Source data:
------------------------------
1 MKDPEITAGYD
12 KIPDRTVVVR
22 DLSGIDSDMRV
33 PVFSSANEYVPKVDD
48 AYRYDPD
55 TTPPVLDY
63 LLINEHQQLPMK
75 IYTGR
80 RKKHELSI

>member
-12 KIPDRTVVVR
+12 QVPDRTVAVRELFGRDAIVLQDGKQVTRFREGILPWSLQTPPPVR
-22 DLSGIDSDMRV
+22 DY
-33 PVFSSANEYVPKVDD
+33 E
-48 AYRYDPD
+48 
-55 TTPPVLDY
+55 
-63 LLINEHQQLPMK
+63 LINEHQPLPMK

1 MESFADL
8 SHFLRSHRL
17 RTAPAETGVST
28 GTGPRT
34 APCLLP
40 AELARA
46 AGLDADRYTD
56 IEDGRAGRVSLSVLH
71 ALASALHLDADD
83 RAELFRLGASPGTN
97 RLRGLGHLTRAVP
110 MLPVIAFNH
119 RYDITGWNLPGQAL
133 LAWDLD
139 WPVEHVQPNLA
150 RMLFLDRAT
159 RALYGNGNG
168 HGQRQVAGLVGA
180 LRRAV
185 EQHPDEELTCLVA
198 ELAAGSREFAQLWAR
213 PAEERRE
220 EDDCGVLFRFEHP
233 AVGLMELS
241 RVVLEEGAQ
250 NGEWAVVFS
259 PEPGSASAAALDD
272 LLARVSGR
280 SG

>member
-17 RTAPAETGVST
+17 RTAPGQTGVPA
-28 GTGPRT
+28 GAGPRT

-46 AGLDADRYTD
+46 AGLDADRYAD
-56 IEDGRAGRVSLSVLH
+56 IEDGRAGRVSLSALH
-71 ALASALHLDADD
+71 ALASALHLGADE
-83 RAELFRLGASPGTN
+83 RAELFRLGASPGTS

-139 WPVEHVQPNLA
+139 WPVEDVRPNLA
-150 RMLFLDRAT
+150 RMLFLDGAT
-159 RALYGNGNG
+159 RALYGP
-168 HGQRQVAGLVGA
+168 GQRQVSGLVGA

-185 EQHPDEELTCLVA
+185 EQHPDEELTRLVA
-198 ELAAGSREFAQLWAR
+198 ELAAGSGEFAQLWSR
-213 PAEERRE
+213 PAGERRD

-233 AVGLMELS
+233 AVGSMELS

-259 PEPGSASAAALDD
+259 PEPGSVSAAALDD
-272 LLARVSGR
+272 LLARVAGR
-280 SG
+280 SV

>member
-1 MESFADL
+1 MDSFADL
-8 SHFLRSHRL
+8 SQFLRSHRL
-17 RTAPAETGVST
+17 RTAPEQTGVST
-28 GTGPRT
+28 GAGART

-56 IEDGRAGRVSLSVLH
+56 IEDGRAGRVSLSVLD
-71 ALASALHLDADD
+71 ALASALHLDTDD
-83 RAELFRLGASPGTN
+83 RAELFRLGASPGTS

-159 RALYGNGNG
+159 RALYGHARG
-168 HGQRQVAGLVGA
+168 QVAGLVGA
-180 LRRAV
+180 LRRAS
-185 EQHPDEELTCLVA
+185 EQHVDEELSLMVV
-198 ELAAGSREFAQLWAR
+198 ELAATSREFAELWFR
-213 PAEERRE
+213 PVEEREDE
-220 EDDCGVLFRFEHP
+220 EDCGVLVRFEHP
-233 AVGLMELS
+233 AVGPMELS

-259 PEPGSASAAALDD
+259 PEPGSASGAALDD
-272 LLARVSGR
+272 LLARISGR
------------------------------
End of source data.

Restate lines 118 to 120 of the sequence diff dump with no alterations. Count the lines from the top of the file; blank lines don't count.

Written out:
-259 PEPGSASAAALDD
+259 PEPGSASGAALDD
-272 LLARVSGR